I was bored over the weekend and got into a Twitter convo about climate change. We were chatting, of course, about the Green New Deal, and the basic arguments in its favor were:
- It was only meant to be an outline, so don’t blast it for only being an outline. Details will come later if I’m just patient.
- The details don’t matter all that much anyway. There are lots and lots of ways of getting to our goals.
- Things are different now. It really has a chance of getting enacted.
I don’t think the evidence backs up any of this:
- Only an outline? Come on. We’ve seen this movie before. There’s nothing in the GND that we haven’t reckoned with dozens of times in the past 20 years of climate change discourse. We all know the goals we need to meet to prevent planetary suicide, and we all know the buzzwords. The GND is just the same old, same old. Some of the faces are new, but that’s all.
- Details? It’s true that the deep details don’t matter too much. But the medium-level details do, because that’s where you make it clear what price you’re asking people to pay. It’s where you lose the coal state senators and the bird lovers and the unions. Without any details, the GND is just pablum designed to make us feel good even though it hasn’t the slightest chance of ever being enacted.
- Things are different now? No, they aren’t. Polls show that even among liberals climate change is not a big concern. And as David Roberts points out in a tweet from Will Kubzansky, a simple look at Google Trends demonstrates that interest in the GND today is far lower than interest in global warming in the mid-aughts, back when Al Gore was touring the country promoting An Inconvenient Truth. That didn’t lead anywhere, and it’s unlikely that GND can do better.
It’s naive to think that things are different today and it’s naive to think that the GND will fare better than any other climate plan once the details get hashed out. Just look at what happened when AOC “accidentally” released an FAQ about the Green New Deal that went only barely further than the GND itself. She pulled it back so fast you could almost see the scorch marks.
Which brings us to my headline question: What does it mean to think radically? Is it something like the GND, which is indeed huge and all-encompassing, but also vague and timeworn? Is it radical just because of its size, even if it contains nothing new and has no chance of enactment?
I don’t think so. For 20 years we’ve tried to scare the public into adopting big climate plans that require real sacrifice, and for 20 years we’ve failed. We’ve made absolutely no progress worth talking about with this approach. So maybe a more focused plan of attack is the truly radical one.
This is why I’ve suggested that we should focus solely on selling a gigantic R&D program. It requires little or no sacrifice from voters and doesn’t violate any of the usual conservative shibboleths. It might actually be something we could pass.
But if I’m promoting the idea of spending lots of money on R&D, why not also spend lots of money on subsidies for green infrastructure? As it happens, I think that’s a fine idea. However, it’s worth remembering that global warming is global, and big subsidies affect only US emissions of greenhouse gases. The problem with this is that you could cover the United States with a dome and blast it into space…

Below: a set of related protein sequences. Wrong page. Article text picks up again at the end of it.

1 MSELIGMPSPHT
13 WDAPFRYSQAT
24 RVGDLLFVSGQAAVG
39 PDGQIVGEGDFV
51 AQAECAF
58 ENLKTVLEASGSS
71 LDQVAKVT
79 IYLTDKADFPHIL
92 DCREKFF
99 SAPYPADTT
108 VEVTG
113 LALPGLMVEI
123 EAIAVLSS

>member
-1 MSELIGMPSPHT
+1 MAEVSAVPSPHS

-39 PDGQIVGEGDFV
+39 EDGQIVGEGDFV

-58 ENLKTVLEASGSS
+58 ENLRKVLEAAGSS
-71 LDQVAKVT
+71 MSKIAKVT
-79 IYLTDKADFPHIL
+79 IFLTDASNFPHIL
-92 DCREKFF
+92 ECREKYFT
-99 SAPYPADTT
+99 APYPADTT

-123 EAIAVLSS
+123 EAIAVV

…and it would only change the dates for planetary suicide by a decade or so. It’s nowhere near enough even if we do it. Whatever plan we come up with needs to be something that has at least a chance of affecting the entire world. New technology might do that. Subsidies targeted at Americans won’t.
The hard part of all this is that the big, comprehensive climate plan has been the centerpiece of climate change thinking forever. And that makes sense: it’s a big problem that, ideally, requires a big solution. But what if that big solution simply isn’t feasible? What if it requires more personal sacrifice than human beings have ever shown a willingness to make? What if we’ve been pushing it forever and it’s gained no traction worth mentioning? What if the rest of the world is an even bigger problem than the US?
Then the odds are strong that the big, comprehensive, America-centric program simply won’t work—not within the next two or three decades anyway, which is the timescale we’re talking about.
But it’s so appealing. It’s what climate hawks have been attached to for years and years. Dammit, it’s what we need! This is an emergency!
But it won’t work. And so I ask: Is this an emergency? If it is, then act like it. Don’t just roll out a revised version of the same thing that’s failed utterly for decades. It doesn’t matter how much you love it. If this is an emergency, then you need to be willing to think. You need to think about what might actually work, even if it’s not the big, comprehensive plan you love so much.
Think! What can we do that might actually work? What kinds of things might ordinary people actually support? What sort of plan might affect the whole world, not just one country? Knock the cobwebs out of your brain and think!
My idea might be wrong. So come up with your own. But be radical. Really radical. Accept what the real world tells you, even if it means having to wrench your mind out of its well-worn grooves. Then let’s get to work.